The ESA has said that ground controllers were no longer able to command Tiangong-1 to fire its on-board engines, which could have been used to control where it re-entered Earth's atmosphere.
Michigan's governor Rick Snyder has ordered to activate the Emergency Operations Center in the state to closely watch the reentry of China's 8.5-metric-ton (9.4 tons) falling space station Tiangong-1, which is likely to make a reentry into the Earth's atmosphere between March 31 and April 2.
As always, they are couching this timeframe.
"The date, time and geographic footprint of the re-entry can only be predicted with large uncertainties".
The incident was embarrassing for China's space program but it hasn't delayed its progress.
The abandoned eight-tonne craft is unlikely to cause any damage when it comes down, but its fiery disintegration will offer a "splendid" show akin to a meteor shower, Chinese authorities said previously.
So why did the impact window narrow?
Although the orbital decay of Tiangong-1 can be measured, variations in density in the upper layers of the atmosphere and the exact mass and material composition of the space station as it breaks apart cannot be determined.
This development, according to ESA, has brought somewhat behind the new (and even uncertain) forecast, although 1 April is still considered the most probable day.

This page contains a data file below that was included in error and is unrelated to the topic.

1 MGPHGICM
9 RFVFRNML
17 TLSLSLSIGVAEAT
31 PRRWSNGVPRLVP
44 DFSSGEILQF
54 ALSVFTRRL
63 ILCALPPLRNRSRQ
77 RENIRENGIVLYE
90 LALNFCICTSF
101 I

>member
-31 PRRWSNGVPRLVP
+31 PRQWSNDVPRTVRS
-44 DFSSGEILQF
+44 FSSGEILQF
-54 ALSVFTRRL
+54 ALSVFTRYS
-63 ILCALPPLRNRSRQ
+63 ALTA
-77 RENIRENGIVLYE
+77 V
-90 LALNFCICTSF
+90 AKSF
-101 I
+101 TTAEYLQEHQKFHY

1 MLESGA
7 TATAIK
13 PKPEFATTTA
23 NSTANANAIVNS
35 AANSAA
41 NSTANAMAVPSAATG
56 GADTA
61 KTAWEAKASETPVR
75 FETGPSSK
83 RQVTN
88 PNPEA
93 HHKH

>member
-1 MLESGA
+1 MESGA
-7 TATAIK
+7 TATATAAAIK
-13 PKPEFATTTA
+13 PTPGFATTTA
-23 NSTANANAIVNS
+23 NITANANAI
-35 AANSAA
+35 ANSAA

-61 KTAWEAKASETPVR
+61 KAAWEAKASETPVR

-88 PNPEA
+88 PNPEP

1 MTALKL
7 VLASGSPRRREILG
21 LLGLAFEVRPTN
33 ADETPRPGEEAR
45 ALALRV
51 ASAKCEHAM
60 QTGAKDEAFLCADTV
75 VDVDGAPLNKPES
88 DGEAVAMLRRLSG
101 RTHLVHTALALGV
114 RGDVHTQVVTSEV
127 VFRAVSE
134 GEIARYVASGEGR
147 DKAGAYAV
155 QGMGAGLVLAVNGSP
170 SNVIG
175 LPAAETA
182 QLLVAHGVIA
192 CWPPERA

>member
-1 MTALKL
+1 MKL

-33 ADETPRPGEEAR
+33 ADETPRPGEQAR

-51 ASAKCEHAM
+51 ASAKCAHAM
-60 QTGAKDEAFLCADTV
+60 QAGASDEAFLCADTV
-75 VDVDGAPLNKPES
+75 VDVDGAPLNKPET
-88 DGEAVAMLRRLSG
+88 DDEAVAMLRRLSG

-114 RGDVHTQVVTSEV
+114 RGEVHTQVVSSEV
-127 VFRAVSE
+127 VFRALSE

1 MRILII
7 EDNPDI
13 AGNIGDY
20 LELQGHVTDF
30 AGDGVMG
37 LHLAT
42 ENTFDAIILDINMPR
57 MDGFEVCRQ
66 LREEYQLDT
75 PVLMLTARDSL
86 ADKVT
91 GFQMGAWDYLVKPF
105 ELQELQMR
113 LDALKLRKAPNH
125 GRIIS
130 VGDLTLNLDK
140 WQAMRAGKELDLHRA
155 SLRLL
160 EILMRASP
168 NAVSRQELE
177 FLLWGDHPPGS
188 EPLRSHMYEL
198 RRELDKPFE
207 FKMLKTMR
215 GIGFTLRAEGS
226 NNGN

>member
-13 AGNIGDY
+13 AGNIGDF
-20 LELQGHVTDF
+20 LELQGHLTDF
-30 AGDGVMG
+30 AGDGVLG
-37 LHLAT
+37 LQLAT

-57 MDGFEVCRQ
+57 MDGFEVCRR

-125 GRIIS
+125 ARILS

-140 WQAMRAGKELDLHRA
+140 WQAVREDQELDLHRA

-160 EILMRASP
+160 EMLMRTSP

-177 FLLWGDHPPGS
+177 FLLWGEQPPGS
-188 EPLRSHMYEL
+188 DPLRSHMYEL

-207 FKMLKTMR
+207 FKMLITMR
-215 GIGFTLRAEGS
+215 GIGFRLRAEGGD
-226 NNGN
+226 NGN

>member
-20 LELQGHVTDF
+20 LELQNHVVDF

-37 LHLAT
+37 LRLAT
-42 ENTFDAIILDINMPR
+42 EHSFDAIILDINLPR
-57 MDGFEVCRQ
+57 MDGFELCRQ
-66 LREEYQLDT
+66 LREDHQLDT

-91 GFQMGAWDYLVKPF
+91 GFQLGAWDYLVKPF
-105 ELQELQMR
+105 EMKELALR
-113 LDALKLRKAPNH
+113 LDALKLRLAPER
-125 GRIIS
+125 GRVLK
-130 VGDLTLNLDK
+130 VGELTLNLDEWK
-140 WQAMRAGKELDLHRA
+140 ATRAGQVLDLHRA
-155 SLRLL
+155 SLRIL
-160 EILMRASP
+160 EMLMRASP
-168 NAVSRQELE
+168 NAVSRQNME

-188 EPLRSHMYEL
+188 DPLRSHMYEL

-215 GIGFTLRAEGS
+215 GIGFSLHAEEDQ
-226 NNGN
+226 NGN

"The biggest takeaway from this is that as we put more things into space, all countries, we have to be aware that we do have to plan for these sorts of issues that are happening", Tucker said. While it has an estimate on the time to re-entry, keep in mind there's no way to know precisely when it will hit the atmosphere and when small debris might fall to earth.
Although about 5.2 billion people live within the re-entry zone, most of it is ocean, which explains the high probability that any debris that survives to the surface will hit water.
On Thursday, Gov. Rick Snyder announced MI was activating its Emergency Operations Center to monitor Tiangong 1's reentry. That includes a vast swath of the planet, including the entirety of Africa, most of South America, the continental USA from Boston south, and much of China. It was launched in September 2011.
A map showing the potential areas on the planet, shown in green and yellow, where debris from a falling Chinese space station could land.
Since China conducted its first crewed mission in 2003 - becoming only the third country after Russian Federation and the U.S.to do so - it has taken on increasingly ambitious projects, including staging a spacewalk and landing its Jade Rabbit rover on the moon.
It's been hard to predict the precise moment when Tiangong-1 will re-enter Earth's atmosphere, and where it will break up into pieces before it lands.